Malaysia woos Microsoft, Google to bolster data hub ambitions
12 Jun 2023
Malaysia wants to lure Microsoft Corp and Alphabet Inc’s Google in its drive to be a data hub and as it positions itself as a neutral supply chain base amid rising US-China tensions, according to Trade Minister Zafrul Abdul Aziz.
“We are attracting as many as we can,” and “slowly establishing ourselves” as a data center hub, Zafrul said in an interview with Bloomberg Television’s Haslinda Amin on Friday.
Malaysia’s investment success this year includes attracting companies such as Tesla Inc and Amazon Web Services. Tesla plans to import its electric vehicles into the South-East Asian nation and build a network of superchargers, while AWS will invest RM25.5bil (US$6bil) in cloud-computing infrastructure by 2037.
Simmering tensions between Washington and Beijing are increasingly pushing global businesses to seek locations outside of China. Malaysia is vying with other South-East Asian countries such as Vietnam and Thailand for investments that are aimed at building new supply chains.
“We are seeing a lot of realignment of supply chain, you know, looking at resiliency and security coming to this region,” Zafrul said.
Malaysia attracted RM71.4bil in approved investments in the first quarter of this year, up 67% from a year earlier, according to the Malaysian Investment Development Authority. FDI made up more than 52% of the flows. Earlier this month, the country secured RM23bil of potential investments during a trade mission Zafrul led to Japan.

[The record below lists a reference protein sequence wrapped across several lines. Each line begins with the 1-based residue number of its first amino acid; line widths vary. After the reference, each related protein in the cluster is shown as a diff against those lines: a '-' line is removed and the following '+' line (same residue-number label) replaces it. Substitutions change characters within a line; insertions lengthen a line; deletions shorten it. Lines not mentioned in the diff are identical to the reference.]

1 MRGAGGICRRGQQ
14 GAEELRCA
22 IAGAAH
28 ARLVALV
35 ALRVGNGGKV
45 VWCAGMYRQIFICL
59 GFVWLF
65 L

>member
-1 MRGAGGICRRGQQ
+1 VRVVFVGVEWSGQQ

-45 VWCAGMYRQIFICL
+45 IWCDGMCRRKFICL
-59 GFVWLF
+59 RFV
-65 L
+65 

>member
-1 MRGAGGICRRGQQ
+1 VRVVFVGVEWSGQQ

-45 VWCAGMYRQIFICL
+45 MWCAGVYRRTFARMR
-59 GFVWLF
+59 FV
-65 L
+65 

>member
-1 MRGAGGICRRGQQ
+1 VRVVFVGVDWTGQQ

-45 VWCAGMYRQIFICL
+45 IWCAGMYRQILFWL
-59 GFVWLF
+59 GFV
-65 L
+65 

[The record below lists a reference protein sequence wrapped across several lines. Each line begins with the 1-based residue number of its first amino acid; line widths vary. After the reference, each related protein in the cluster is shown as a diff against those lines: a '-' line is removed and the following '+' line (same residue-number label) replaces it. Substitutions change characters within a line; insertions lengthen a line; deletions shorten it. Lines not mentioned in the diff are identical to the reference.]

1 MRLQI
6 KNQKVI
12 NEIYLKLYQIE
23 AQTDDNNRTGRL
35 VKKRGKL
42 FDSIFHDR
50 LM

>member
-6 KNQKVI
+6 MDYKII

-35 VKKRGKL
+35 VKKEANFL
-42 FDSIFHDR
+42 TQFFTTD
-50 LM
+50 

Tesla chose Malaysia because of a proven ecosystem built over the past 50 years, Zafrul said. Malaysia has also sought to capitalise on its attractiveness as a semiconductor hub amid uncertain regional geopolitics, with the minister noting that “we have to be opportunistic sometimes.”
“We are in the position of being neutral and being part of the critical supply chain,” he said. “Malaysia has been a net beneficiary.”
Malaysia caters to about 13% of the world demand for chip testing and packaging, and what Zafrul estimated as a quarter of US chip-testing and assembly needs. Companies in the sector already provide services of more than RM200mil to Tesla, according to Zafrul.
Malaysia’s economy is heavily dependent on trade and vulnerable to shocks resulting from disruptions in commerce, especially involving China, its largest partner since 2009. Trade tensions have stemmed from the US’s effort to clamp down on China’s access to critical semiconductor technology and export controls.
The battered trade picture is contributing to what Zafrul called a “very challenging year” for growth in addition to monetary policy tightening, and the continuing impact of Russia’s war in Ukraine.
Malaysia’s exports fell the most in almost three years in April, and the weakness may persist as China’s economic recovery loses traction.
Malaysia’s gross domestic product expanded a faster-than-expected 5.6% in the first quarter from a year ago, and the government has projected a 2023 growth rate of 4.5%, a moderation from last year.
The benchmark stock index is among the worst-performing Asian stock gauges this year as weakening commodity prices and concerns about a slowdown in the world economy prompted global funds to exit local shares. The ringgit has slid 4.6% year-to-date as rising US interest rates supported the greenback.